After using the HTC Flyer tablet, SEAN BACHER attempts to migrate to a new device – with downloaded apps intact. He discovers that taking the same app profile from one Android device to another is not as easy as one would expect.
So you have decided to upgrade your old Android based tablet to a new one? Not an uncommon occurrence considering the large number of tablets now available in South Africa, many using different Android operating system flavours with different screen sizes and different processors.
For the purpose of this article I will be migrating my data from the 7-inch HTC Fyer running Android 2.3.4 to the 10-inch Motorola Xoom running 3.0.1.
First things first, make sure the batteries on both devices are fully charged. There is nothing more infuriating than getting half way through your migration only to realise that you are running out of juice and need to get the device plugged in quickly.
After that, it’s time to clean up. If you are anything like me, you have downloaded applications that you have used for no longer than five minutes before you have gotten bored. Use the application manager on the device to remove these properly as they are now just a waste of space.
Now back those applications up. After some research on the Internet, I found that there is no clear and precise way to transfer your applications from one device to the other. There are numerous back-up and restore apps on the Google Market Place, but after trying a few of them all they let me do is restore the applications to the same device they were backed up from.
Furthermore, once these applications have been backed up and restored, they no longer automatically update. Also, all game progress and application changes will be lost after you have restored them. Many sites offer the conclusion that applications may or may not be automatically re-installed when you enter your Google account details on the new device. This depends on many factors such as if your original tablet is set to automatically back-up to your Google account, what privacy settings you have enabled and what version of Android you were first using and which one you are moving to. All in all, it sounds like a bit of black magic. You won’t know if it works until you actually try it.
The tried and tested method is to be prepared to re-install all your applications. You can check what you had previously installed through the purchase history option in the Android Market and you won’t have to re-pay for all your previously purchased applications. Hopefully Google remedies this situation soon by developing a quick and easy ‚Switch Device’ feature.
You also need to remember that because you are moving to a newer Android device, chances are you are going to be running a new Android operating system and so don’t expect all your current application versions to run on the new OS.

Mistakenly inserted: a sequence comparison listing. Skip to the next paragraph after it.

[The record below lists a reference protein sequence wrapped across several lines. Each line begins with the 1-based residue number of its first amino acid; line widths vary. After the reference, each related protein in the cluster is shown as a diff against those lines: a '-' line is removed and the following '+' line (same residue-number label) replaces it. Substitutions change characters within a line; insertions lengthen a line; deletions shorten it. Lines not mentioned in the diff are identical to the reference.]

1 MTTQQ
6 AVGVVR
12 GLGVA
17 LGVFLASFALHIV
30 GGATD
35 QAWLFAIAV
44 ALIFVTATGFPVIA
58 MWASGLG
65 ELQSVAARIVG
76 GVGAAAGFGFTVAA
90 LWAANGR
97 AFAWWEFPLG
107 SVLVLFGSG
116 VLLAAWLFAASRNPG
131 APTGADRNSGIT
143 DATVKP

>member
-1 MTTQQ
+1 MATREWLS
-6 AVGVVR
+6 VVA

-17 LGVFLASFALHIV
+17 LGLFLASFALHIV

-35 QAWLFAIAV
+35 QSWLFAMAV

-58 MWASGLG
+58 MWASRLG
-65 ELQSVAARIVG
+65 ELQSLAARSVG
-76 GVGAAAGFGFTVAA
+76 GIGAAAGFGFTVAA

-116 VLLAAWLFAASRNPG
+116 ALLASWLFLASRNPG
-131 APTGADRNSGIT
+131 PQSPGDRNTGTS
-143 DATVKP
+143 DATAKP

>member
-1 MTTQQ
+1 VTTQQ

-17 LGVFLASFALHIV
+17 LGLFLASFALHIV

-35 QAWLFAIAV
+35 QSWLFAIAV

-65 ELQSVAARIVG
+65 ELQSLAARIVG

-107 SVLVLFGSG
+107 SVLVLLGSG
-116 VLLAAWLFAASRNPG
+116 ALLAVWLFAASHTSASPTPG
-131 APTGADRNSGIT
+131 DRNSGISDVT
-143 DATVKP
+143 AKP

After you are done with your applications you need to backup any documents, spreadsheets, music or videos. If you have a few spreadsheets and documents, I suggest you setup a DropBox account for yourself, not only will it make migrating from one device to the other easier in the future, but it is also a very easy to use back-up solution.
If you have loads of music and videos, I suggest backing them up to your computer or memory card and then manually transferring them to your new device. Transferring these files to your DropBox account is just not feasible ‚ especially over 3G.
If you use your tablet to send and receive text messages, you may want to back these up too. An app available from the Android Market called SMS Backup lets you easily back-up straight to your Gmail account.
After this, you may want to install a program called Astro File Manager to navigate your device for any files you may have overlooked. It is a very easy to use, well laid out file navigation program that will let you jump quickly from folder to folder and view files.
Bring on the new device.
It’s now time to boot your shiny new device up.
Go through the preliminary setup procedures, such as setting your time-zone and inputting your Gmail, Twitter and other social networking details and let the device register itself on the network.
Your e-mail and social feeds should automatically start coming through in a few minutes, your calendar entries and contacts database should also be automatically populated.
Now import your old SMSs, which can be done using the same program you used to back them up. Re-install your most used applications if they did not automatically install (a perfect time to choose your most needed applications).
You also need to install DropBox and log in before you can copy your documents back down to your new device. Also, copy all of those MP3s and videos from your computer or memory card and finally ‚ enjoy your new tablet.
* Follow Sean Bacher on Twitter on @seanbacher